Hutchison, whose mother has driven a golf cart for a decade, described the vehicles as “relaxing,” but the recent death of a young girl in Aiken has raised awareness of the danger they can pose.
Golf carts can go as fast as 20 mph, have no seat belts and few regulations on their use. They can be dangerous to pedestrians who might be hit, or to drivers or passengers who might be thrown from the vehicles if they crash.
In Georgia, you need to be 16 or older and hold a license to drive one. Other states, including Florida, allow underage drivers.
South Carolina issues a special permit that allows people younger than 16 to drive golf carts, but only during daytime, on secondary roads and within four miles of their home or workplace.
“There are a lot of kids in our neighborhood, so people usually do a good job of driving slow,” Hutchison said. “Still, when you’re on a golf cart, you have to always pay close attention. You never know what might happen.”
Columbia County sheriff’s Capt. Steve Morris says golf cart accidents are uncommon, but when they happen, they can be serious.
“The main point I want to stress is people should never stand on a golf cart,” he said. “Not inside the cart and definitely not on the back platform. Last year, a young man was seriously injured when he fell off while standing. He’s OK now, but he got lucky.”
Last Monday, 3-year-old Kirsten Grace Jones, of Graniteville, was fatally struck by a golf cart in the parking lot at Aiken Regional Medical Centers. Police said a security guard, Donald Eugene Fox, 63, was driving the vehicle. The investigation is ongoing, according to officials.
David Adams, a safety program manager for the state Department of Transportation, said tracking golf cart accidents can be difficult in Georgia because law enforcement agencies do not have a “golf cart” category on crash reports.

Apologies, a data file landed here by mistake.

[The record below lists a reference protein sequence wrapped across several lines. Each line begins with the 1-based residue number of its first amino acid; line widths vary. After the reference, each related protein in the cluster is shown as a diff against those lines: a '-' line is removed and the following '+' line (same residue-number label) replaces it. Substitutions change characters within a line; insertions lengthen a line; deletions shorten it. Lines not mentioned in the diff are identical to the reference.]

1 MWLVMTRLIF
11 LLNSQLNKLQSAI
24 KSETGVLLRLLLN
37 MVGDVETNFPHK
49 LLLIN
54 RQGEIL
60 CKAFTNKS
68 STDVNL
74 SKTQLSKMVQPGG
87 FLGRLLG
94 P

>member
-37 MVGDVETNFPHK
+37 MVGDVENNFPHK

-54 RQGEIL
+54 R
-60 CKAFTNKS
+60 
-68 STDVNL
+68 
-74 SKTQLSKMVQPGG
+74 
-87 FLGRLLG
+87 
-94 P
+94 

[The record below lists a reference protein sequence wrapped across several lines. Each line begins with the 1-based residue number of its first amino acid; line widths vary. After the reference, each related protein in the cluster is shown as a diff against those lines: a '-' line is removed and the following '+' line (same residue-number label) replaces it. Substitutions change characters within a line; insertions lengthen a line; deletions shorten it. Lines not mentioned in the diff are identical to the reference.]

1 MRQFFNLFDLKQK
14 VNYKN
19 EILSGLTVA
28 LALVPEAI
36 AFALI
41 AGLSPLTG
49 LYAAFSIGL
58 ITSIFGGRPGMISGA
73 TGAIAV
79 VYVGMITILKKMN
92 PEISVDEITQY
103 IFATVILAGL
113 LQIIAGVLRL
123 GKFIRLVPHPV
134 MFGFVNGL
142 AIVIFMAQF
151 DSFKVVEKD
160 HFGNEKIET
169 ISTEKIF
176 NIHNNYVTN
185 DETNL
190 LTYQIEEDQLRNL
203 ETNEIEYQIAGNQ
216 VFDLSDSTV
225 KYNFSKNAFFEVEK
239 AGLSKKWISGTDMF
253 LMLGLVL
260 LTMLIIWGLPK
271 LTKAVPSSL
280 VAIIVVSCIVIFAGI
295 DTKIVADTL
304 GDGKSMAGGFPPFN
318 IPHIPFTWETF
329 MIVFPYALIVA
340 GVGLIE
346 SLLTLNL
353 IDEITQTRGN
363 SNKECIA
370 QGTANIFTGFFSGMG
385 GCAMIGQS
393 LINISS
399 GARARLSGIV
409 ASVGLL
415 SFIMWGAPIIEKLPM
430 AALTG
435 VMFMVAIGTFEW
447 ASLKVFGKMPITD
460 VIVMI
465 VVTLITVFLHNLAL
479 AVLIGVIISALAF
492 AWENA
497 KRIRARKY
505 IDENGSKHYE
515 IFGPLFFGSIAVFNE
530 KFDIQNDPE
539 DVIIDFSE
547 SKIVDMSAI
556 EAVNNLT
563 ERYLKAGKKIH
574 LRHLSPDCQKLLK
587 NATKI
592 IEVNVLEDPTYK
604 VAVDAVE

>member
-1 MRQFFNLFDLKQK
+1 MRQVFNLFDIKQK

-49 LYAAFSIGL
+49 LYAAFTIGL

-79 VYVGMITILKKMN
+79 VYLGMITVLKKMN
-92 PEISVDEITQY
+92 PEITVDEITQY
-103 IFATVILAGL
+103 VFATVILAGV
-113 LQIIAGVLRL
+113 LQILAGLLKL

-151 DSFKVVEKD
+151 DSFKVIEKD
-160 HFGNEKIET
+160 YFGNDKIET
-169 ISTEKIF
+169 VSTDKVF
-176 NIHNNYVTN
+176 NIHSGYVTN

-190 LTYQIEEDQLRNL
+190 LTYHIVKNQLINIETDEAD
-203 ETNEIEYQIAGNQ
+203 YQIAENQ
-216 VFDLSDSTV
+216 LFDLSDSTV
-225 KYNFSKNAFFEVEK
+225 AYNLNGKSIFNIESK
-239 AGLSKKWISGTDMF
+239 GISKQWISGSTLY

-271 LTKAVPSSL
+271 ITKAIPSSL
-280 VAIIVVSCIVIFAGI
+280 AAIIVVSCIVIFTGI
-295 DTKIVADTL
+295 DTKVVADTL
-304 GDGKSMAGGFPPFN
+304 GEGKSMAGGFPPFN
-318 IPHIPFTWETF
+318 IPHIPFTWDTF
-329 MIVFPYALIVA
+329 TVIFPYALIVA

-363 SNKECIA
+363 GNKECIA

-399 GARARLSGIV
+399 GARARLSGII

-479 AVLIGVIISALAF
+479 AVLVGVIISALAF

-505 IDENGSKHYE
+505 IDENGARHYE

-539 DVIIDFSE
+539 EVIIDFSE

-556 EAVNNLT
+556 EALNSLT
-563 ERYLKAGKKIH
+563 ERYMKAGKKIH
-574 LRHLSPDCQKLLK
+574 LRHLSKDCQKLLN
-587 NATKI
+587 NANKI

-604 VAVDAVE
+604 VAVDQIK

The federal Consumer Product Safety Commission estimates that 15,193 golf cart injuries occurred in the U.S. last year, with more than 15 percent resulting in hospitalization.
Morris said he’s never experienced a golf-cart-related fatality during his time in Columbia County and that the majority of injuries go undocumented.
“People just need to be smart and safe,” he said. “Keep your limbs in the cart and make sure everyone’s in a seat – these things may sound simple, but they’re very important.”
David Zagoria, a former assistant district attorney in Fulton County who is now a personal-injury trial lawyer in Atlanta, says that golf carts are “inherently safe” but can be costly for those who do not abide by the laws.
He said his firm has never sued a golf cart company but averages five cases a year in which residents are sued in the millions for wrongful-death claims or in the hundreds of thousands for injuries related to people failing to supervise children or being involved in crashes.
“The problem is these vehicles are not viewed as dangerous among youthful drivers,” Zagoria said. “And without parental supervision, children as young as 12 years old can easily flip, skid and go unnoticed on public roadways.”
Texting and driving is illegal in a golf cart, as is driving while impaired.
In April, Georgia Gov. Nathan Deal signed a law allowing local governments to set their own restrictions on “personal transportation vehicles” such as golf carts on public roads.
Columbia County passed an ordinance restricting drivers on roads with a speed limit greater than 35 mph, not including state routes and ones managed by Grovetown and Harlem.
In Richmond County, a similar ordinance is in the works that possibly includes a registration process, along with brake light, headlight, turn signal and horn requirements to make the carts “street legal,” said Barry White, the director of the Augusta Convention and Visitors Bureau.
“If someone breaks one of these laws, our officers usually give a warning,” Morris said of Columbia County. “I honestly can’t remember the last time we handed out a golf cart citation.”
He said the sheriff’s office does receive numerous calls regarding golf cart safety.
“The two main complaints we get are for people standing and for carts with too many passengers,” he said. “I can’t stress it enough: Be smart. Be safe.”